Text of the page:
2 Responses

  1. avatar
    Diana at |

    Grazie Sil, questa sera sarà tutto mio con calma!

    Buona giornata a tutti e baci! :*

    Reply
  2. avatar
    Anonimo at |

    TORONTO, Jan 29 (Reuters) – Canada's main spy agency will
    get new powers aimed at disrupting potential terror attacks
    under security legislation to be unveiled on Friday, Canadian
    media said on Thursday. 
                   The Canadian Security Intelligence Service (CSIS), which
    currently only gathers information and then hands it over to
    police for action, will be given powers to act itself to prevent
    potential attacks, Canadian media said. 
                   Under the new law, which will be presented in Parliament,
    CSIS will be able to block financial transactions, stop people
    from travelling abroad to join extremist groups and intercept
    material that can be used in an attack. It would need to obtain
    a judicial warrant first. 
                   "The goal is for CSIS to move from an intelligence-gathering
    service to an agency that will have the power to disrupt or
    diminish potential terrorist threats under appropriate judicial
    oversight," CBC News quoted an unnamed source as saying.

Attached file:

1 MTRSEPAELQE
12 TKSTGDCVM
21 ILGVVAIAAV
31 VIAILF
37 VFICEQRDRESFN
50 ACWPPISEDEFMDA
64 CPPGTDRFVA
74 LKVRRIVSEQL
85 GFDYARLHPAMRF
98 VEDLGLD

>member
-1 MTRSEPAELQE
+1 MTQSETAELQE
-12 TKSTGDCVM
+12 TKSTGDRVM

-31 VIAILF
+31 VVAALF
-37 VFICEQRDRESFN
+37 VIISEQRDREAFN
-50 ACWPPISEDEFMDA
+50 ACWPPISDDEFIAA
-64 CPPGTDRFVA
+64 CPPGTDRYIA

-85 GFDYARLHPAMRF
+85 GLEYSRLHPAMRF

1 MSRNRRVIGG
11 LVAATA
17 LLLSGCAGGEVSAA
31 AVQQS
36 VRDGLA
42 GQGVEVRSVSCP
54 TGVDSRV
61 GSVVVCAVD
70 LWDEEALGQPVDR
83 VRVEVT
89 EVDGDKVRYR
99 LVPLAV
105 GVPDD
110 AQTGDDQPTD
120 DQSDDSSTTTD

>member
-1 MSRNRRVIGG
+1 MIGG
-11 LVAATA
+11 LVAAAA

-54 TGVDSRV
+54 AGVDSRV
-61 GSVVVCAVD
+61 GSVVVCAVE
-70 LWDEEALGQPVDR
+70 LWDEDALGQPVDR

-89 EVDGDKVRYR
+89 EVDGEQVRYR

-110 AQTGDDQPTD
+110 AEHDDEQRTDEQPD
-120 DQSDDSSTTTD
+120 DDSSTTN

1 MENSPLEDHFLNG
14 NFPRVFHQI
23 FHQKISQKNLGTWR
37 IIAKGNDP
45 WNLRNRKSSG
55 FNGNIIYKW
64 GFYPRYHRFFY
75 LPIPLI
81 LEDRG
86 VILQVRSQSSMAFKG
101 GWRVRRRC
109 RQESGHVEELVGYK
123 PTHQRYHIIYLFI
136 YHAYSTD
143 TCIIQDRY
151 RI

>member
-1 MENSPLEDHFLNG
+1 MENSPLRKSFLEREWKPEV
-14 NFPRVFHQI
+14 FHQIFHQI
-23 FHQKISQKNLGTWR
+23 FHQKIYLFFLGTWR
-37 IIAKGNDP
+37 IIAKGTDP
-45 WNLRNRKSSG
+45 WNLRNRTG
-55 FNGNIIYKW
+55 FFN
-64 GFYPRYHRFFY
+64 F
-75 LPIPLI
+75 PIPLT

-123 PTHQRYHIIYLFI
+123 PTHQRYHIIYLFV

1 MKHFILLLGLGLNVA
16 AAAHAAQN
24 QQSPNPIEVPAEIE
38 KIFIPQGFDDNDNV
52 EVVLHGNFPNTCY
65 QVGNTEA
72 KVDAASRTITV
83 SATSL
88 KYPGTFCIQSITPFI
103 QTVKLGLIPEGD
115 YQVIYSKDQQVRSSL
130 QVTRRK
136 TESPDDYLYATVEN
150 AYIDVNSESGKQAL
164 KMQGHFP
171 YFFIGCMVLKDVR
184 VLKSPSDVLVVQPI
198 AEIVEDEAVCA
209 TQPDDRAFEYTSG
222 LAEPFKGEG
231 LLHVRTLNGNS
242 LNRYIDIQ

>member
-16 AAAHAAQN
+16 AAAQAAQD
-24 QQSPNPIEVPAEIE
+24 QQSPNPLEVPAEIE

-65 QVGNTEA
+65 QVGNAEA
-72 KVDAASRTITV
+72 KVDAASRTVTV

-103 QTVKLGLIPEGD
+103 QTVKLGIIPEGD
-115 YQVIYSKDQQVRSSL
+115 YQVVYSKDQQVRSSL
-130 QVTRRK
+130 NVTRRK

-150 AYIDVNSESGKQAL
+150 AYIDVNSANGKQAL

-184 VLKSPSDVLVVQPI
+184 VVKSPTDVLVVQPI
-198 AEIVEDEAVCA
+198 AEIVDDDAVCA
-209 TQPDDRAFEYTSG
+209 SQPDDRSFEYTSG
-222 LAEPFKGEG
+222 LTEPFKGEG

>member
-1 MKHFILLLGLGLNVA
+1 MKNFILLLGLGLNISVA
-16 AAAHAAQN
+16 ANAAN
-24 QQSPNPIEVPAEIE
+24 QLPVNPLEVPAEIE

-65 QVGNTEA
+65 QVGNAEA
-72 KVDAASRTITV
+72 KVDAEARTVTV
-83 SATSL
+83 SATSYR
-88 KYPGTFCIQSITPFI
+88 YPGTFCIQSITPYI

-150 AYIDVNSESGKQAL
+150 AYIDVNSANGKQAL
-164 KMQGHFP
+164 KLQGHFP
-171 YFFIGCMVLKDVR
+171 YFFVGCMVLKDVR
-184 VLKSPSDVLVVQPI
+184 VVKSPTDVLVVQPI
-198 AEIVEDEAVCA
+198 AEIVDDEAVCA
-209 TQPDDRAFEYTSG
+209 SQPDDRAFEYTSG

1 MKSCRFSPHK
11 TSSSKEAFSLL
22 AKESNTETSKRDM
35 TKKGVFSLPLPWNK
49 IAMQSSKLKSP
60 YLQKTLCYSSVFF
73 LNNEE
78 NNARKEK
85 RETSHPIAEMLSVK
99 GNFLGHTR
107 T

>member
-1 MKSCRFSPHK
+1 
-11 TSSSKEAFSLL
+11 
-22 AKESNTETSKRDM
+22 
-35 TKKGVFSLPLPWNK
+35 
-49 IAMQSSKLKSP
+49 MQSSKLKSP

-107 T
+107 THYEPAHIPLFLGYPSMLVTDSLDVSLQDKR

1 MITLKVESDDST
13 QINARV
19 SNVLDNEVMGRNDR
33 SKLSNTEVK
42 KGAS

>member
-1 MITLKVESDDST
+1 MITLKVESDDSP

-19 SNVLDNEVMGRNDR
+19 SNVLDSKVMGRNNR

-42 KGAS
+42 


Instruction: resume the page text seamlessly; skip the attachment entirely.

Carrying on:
The agency will not be allowed to detain or arrest people. 
                   The new law will also let police detain potential terror
    suspects for longer periods without charge, the reports said,
    and make it easier to track and monitor suspects. 
                   Security officials have been on alert since a gunman
    attacked Canada's Parliament in October, fatally shooting a
    soldier at a nearby war memorial. 
                   The attack by a so-called "lone wolf" Canadian citizen came
    two days after another Canadian convert ran down two soldiers in
    Quebec, killing one. 
                   After the Parliament attack, the Canadian government
    introduced a bill to enhance CSIS. It said at the time it would
    bring other legislation designed to pre-empt threats and crack
    down on hate speech. 
                   Canadian Prime Minister Stephen Harper, whose ruling
    Conservatives are trailing in polls heading into a federal
    election this year, said this week that the new law would not
    infringe on constitutionally protected rights to free speech,
    association and religion. 
                   Experts, including constitutional lawyers, have noted that
    law enforcement agencies already have wide-ranging powers at
    their disposal and could use rarely tapped provisions under
    Canada's 2013 Anti-Terrorism Act. 
                   Lawyers have said the fact that these options have been
    rarely tapped by authorities is a sign that more regular
    techniques and procedures are sufficient for now.

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